By looking at historical events around the time your ancestor disappeared, you may also find some clues. The promise of gold and silver in the West prompted many to seek their fortunes in California, Alaska, and other points west. Most failed to get rich and either moved on to other gold fields or settled in the new cities that sprang up. Many returned home and resumed their lives where they left off.
Other reasons for leaving may have included a search for work during economic downturns, wars, epidemics, droughts, floods, or other natural disasters. Local histories may shed some light on events that caused an ancestor to leave the area for a short time, or permanently. Epidemics sometimes caused citizens to flee an area until the danger passed. Consider this passage from A History of the City of Cairo, Illinois:
“The ten days beginning with July 9, 1878, were probably the hottest ten successive days in the history of the city…. The first case [of yellow fever] occurred in the south about the first of August. It moved on northward and soon appeared at Natchez, Vicksburg, Memphis, and Hickman, and reached Cairo September 12th. [Two] deaths caused a panic in the city, and the afternoon and evening of that day witnessed the departure of hundreds of people from the city…. It was not until the latter part of October that the people began returning home, and it was not until far into November that all had gotten back.”
Look at Popular Routes
Our ancestors didnâ€™t have the sophisticated transportation systems that we have, but they did typically travel on established routes. You may find reference to popular roadways in local histories too– like the following excerpt I found in the Local History Collection at Ancestry, from History of Pittsylvania County, Virginia by Maud Carter Clement. (Lynchburg, VA: J. P. Bell Co., 1920):
“There was a well known roadway already established, from Pennsylvania to North Carolina, called ‘the Great Road from Pennsylvania to the Yadkin.’ This road was traced on the map of Virginia made by Jefferson and Fry in 1751, and followed the direction of the great war trail of the Iroquois, crossing the Blue Ridge at the Staunton River water gap and passing through Bedford, Franklin and Henry Counties. Along these two roads, Morgan Bryan’s and the Great Road, passed thousands of families from Pennsylvania, Maryland, and New Jersey, seeking homes in the south. For forty years, from 1735-75, this migration of Germans and Scotch-Irish continued in wave after wave. In one year it was estimated that more than a thousand families entered North Carolina from Pennsylvania by way of Virginia.”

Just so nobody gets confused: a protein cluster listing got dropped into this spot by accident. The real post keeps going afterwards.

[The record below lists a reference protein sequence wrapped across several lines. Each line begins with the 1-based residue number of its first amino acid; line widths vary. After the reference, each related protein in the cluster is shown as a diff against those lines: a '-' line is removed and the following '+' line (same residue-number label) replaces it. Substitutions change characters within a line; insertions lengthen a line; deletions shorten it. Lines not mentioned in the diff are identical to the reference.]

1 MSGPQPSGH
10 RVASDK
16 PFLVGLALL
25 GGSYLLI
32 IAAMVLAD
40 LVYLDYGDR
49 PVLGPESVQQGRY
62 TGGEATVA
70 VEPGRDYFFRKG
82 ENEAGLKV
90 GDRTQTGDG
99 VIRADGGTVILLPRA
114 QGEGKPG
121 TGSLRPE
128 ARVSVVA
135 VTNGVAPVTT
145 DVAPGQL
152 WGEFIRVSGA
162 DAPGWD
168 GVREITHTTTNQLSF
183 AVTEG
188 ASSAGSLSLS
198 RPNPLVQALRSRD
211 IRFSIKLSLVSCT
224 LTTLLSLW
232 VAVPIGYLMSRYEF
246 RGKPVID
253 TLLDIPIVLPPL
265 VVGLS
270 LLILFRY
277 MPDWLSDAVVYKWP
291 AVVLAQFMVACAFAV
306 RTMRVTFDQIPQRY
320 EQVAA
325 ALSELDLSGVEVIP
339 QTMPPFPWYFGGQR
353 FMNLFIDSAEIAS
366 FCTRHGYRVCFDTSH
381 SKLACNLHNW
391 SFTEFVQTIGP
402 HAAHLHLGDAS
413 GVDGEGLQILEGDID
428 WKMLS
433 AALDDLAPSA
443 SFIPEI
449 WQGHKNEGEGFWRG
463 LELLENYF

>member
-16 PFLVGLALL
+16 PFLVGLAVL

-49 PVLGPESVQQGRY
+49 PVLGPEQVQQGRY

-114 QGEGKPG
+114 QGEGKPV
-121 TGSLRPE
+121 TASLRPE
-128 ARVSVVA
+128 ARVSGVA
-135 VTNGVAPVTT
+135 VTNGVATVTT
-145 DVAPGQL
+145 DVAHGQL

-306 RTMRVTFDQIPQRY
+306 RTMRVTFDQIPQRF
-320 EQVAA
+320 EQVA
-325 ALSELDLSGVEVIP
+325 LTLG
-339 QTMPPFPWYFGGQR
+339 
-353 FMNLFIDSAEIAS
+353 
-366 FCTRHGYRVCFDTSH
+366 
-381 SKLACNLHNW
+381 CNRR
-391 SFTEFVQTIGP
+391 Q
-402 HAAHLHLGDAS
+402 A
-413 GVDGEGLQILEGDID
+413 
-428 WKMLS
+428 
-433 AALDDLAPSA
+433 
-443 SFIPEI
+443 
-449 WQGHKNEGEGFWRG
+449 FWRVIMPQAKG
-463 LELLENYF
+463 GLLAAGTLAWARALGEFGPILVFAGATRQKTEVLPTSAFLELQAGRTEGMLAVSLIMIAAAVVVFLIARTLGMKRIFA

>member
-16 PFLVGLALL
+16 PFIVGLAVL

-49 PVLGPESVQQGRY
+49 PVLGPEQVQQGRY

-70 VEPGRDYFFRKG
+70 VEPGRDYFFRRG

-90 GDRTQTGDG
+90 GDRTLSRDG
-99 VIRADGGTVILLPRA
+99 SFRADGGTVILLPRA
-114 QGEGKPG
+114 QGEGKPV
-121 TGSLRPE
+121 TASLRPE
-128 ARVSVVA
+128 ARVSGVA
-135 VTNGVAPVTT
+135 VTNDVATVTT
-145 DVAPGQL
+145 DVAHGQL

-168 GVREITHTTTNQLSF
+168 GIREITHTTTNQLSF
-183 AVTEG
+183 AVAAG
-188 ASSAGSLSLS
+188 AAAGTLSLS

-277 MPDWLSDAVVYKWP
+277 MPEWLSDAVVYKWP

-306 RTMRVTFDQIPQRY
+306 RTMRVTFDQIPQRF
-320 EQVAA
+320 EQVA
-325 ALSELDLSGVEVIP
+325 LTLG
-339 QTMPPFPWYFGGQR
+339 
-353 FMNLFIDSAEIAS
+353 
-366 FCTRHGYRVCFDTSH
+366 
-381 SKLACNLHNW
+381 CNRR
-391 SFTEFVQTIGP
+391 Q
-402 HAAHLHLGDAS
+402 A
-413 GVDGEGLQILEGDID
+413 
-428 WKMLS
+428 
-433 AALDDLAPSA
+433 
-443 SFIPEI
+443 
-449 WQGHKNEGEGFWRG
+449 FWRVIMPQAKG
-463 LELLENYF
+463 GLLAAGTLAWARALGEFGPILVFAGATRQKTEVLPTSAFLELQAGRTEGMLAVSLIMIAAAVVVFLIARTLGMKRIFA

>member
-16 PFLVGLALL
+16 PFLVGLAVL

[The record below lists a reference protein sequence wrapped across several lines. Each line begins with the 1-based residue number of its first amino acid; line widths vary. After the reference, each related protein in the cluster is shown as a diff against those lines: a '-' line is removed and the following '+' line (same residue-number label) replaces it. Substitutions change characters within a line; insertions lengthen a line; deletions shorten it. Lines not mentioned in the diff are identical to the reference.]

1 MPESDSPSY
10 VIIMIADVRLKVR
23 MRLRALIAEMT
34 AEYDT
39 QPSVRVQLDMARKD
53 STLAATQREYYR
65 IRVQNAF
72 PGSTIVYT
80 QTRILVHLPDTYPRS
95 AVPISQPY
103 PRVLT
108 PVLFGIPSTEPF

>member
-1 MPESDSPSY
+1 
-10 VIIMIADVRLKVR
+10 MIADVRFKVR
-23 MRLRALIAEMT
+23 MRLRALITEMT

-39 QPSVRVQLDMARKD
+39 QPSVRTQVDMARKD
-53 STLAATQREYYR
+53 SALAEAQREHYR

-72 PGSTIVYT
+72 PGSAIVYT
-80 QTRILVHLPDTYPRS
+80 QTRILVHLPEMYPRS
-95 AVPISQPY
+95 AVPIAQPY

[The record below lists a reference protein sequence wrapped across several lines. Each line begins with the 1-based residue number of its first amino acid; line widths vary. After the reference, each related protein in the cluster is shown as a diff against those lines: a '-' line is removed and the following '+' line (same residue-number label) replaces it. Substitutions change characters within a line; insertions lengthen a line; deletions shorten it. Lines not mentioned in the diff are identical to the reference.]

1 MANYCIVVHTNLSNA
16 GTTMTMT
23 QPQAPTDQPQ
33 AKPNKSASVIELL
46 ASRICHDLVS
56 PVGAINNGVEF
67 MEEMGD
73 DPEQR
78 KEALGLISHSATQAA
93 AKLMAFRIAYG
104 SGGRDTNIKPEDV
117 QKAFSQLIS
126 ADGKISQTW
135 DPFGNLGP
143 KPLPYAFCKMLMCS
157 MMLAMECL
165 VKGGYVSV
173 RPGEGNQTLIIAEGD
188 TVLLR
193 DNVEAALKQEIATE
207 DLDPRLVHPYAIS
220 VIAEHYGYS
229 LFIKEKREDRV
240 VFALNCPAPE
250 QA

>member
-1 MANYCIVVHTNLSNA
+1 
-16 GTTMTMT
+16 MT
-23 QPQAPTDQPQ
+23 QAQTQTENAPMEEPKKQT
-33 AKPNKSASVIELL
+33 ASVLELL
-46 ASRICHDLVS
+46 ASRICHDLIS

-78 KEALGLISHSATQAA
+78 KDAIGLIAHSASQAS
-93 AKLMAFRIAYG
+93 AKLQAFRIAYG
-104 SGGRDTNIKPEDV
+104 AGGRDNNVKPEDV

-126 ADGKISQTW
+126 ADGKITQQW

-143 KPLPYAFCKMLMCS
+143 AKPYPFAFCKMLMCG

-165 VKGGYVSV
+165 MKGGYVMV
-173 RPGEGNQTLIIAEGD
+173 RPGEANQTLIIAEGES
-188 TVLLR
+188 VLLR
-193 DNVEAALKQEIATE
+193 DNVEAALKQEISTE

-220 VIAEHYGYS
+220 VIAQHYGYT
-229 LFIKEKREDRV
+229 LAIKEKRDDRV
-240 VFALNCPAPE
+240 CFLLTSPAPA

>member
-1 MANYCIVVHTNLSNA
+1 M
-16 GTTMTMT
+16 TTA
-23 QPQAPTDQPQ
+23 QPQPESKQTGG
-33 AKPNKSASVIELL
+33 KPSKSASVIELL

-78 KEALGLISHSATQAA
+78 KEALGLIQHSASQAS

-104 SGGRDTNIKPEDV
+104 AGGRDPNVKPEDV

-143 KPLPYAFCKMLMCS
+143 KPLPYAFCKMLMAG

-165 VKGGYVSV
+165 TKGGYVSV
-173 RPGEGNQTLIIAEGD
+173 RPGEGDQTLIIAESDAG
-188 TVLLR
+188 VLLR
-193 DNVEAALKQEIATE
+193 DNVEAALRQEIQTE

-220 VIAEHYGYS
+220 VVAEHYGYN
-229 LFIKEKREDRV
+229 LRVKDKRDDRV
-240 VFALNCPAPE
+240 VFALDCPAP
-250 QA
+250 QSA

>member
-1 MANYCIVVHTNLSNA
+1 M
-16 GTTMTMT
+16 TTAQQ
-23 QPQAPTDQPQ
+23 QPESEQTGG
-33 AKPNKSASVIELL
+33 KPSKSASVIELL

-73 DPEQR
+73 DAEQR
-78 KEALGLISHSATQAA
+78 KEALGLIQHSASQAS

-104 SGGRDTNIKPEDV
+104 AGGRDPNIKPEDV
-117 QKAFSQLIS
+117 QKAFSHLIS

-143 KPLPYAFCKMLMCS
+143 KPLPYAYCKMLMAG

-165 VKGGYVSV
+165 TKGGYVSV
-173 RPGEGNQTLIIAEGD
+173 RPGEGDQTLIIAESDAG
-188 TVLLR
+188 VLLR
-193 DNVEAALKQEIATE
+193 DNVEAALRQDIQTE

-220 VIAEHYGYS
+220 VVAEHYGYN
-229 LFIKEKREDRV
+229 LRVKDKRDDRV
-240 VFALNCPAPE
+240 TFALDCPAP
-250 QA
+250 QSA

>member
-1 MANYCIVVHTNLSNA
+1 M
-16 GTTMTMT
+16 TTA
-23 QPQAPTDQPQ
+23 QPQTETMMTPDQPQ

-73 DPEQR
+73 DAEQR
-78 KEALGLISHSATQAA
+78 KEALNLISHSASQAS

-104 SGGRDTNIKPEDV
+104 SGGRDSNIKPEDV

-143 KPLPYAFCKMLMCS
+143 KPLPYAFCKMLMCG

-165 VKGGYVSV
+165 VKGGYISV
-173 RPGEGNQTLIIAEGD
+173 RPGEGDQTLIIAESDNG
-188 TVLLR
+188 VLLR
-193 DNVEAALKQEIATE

Consult maps that show waterways that your ancestors may have used to travel as well. Look at geographic features like mountains, swampland, and other natural features that may have made a roundabout route more appealing. Ancestry has a large collection of maps and gazetteers that can be helpful in learning more about the areas in which your ancestor lived.
The Library of Congress also has detailed railroad maps that may be useful in identifying what direction your ancestor went during the railroad years.Â Also, bear in mind that your ancestor may have left for a short time to earn some extra money working on the railroads, particularly during economic downturns.
So Whatâ€™s Your Story?
Last week we got some great examples from you on age discrepancies. Did you have a â€œHoudiniâ€ ancestor that pulled a disappearing act? How did you solve the mystery? Share your story in the comments section of the blog.
Juliana Smith has been an editor of Ancestry newsletters for ten years and is author of “The Ancestry Family Historian’s Address Book.” She has written for “Ancestry” Magazine and wrote the Computers and Technology chapter in “The Source: A Guidebook to American Genealogy,” rev. 3rd edition. Juliana can be reached by e-mail at Juliana@Ancestry.com, but she regrets that her schedule does not allow her to assist with personal research.